Jason Delisle and Cody Christensen devote an American Enterprise Institute report to problems associated with the Pell Grant program’s growth.

The federal Pell Grant was designed to help low-income students pay for college. But over the past two decades, a growing share of middle-income students have become eligible for the program. This was not policymakers’ explicit goal.

The change appears to have happened inadver­tently and gradually. Eligibility for a Pell Grant is pri­marily based on the size of the maximum grant that the program awards, and there is no absolute income cut­off. If lawmakers increase the maximum grant more quickly than inflation—which they have on average over long periods of time—then more middle-income families become eligible for grants. In 1995–96, a dependent student from a three-person family earn­ing the equivalent of $60,000 today would not have qualified for a grant; today the student receives more than $1,000 through the program. …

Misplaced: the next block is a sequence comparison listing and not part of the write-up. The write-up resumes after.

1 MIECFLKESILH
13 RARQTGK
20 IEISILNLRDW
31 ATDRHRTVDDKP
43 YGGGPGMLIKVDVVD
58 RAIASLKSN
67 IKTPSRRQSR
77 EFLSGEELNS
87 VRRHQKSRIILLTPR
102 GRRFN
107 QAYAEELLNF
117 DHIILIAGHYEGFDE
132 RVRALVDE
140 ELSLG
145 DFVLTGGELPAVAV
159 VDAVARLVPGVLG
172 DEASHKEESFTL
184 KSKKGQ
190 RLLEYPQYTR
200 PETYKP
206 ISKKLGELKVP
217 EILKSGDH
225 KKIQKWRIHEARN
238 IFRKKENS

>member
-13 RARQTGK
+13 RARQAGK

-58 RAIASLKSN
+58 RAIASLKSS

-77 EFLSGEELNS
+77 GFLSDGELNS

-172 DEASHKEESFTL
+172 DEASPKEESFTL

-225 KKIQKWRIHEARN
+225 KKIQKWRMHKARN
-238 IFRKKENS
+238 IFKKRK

… Many advocates call for restoring the value of the Pell Grant to cover the same share of college prices today as it did in the mid-1970s. They argue that this would help more low-income students attend college and reduce debt burdens.

What they do not say is that such a change would also transform the Pell Grant program into a generous benefit for middle-income and even upper-income households. Eligibility is based on a sliding scale that incorporates the maximum grant size rather than on absolute income limits; as the maximum grant rises, students from families with incrementally higher incomes become eligible.